Is there any way to use update-alternative "user wide" ? I mean that it would be great to set preferences per user.

Does Debian provide some tools for that?

4 Answers 4


Each user can create their own bin directory for example in ~/bin and put that first in their PATH. Inside that directory they can have symlinks to their preferred alternative.

I don't know whether they can use the update-alternative command to update their own directory of symlinks, or if they have to do that manually.

  • I ended up creating an "update-alternative"-like script that each user can use for their own needs.
    – Maxime
    Sep 30, 2014 at 7:30

Yes, you can absolutely use update-alternatives for yourself. For example, I have different LLVM versions installed under ~/.local/llvm-VERSION. I can install binary links into ~/.local/bin (which is in my $PATH) like this:

alias update-my-alternatives='update-alternatives --altdir ~/.local/etc/alternatives --admindir ~/.local/var/lib/alternatives'
mkdir -p ~/.local/var/lib/alternatives ~/.local/etc/alternatives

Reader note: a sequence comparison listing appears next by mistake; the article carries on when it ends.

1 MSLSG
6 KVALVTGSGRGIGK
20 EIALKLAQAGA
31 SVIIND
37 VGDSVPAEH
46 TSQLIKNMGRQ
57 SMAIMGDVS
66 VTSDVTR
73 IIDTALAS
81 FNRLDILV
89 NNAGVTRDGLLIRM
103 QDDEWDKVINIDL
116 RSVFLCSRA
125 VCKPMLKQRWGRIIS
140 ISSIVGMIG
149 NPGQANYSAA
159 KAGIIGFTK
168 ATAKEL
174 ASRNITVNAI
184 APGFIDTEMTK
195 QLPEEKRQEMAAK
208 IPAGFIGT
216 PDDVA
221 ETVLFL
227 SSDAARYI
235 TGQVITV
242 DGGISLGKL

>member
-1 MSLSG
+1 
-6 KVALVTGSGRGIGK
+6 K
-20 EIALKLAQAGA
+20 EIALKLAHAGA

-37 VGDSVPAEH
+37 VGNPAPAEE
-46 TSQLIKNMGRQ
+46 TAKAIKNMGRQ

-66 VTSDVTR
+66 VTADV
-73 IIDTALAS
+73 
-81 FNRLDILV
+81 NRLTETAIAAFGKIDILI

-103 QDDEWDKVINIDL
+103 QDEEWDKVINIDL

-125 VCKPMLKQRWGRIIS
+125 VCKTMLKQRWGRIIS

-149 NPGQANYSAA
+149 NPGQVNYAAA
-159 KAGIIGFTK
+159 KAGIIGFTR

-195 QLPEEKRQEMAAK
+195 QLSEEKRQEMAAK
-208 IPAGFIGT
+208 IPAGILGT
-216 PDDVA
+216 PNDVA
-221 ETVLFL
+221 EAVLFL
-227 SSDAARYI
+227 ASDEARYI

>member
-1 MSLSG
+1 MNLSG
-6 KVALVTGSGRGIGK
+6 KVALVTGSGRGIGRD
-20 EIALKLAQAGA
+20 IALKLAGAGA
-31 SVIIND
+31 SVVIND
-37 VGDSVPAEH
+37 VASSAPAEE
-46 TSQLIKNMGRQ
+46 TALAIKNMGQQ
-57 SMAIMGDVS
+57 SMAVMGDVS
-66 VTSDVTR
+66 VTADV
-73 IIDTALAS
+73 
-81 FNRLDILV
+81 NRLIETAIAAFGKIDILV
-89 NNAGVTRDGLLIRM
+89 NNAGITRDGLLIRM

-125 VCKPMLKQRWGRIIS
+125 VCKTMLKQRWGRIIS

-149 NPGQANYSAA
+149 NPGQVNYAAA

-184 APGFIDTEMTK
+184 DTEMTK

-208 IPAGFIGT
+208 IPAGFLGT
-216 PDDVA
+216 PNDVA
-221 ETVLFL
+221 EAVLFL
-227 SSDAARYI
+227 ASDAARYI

for b in llvm-${version}/bin/*; do \
    slaves+=" --slave $HOME/.local/bin/$(basename $b) $(basename $b) $(readlink -f $b)" \
update-my-alternatives --install $HOME/.local/bin/llvm-config llvm $(readlink -f $(dirname $b)/llvm-config) ${version//./0} ${slaves}

I can repeat the last command for new versions and use update-my-alternatives --config llvm to choose between versions.

If you want to use the pre-existing system alternatives, you could possibly copy over all the files in /var/lib/alternatives to ~/.local/var/lib/alternatives and change all of the system paths in the first section to be user paths (e.g. change /usr to /home/username/.local).


Users who don't want to use the system default for an application that uses the alternatives (and an alternate is indeed installed) can always simply use either the correct name or full path for the non-default alternative or set up an alias overruling the symbolic link.


I know this is an old question, but I wanted to chime in with a blatant promotion for the tool I just released that helps you configure per-user (or even per-shell !) alternatives:

You can initialize a shell-specific setup:

$ eval "$( my-alternatives init)"

Or you can initialize a long-lived user-level setup:

# run this once
$ eval "$( my-alternatives init ~/my-alts )"

# place this in your startup scripts
$ eval "$( my-alternatives shellenv ~/my-alts )"

Once configured, setting up a user-local alternative is as easy as:

# equivalent to 'update-alternatives --config <name>'
$ my-alternatives config <name>

NOTE: At the time of this posting, my-alternatives was just released. As such, only init and config logic has been built. Other features will come later.

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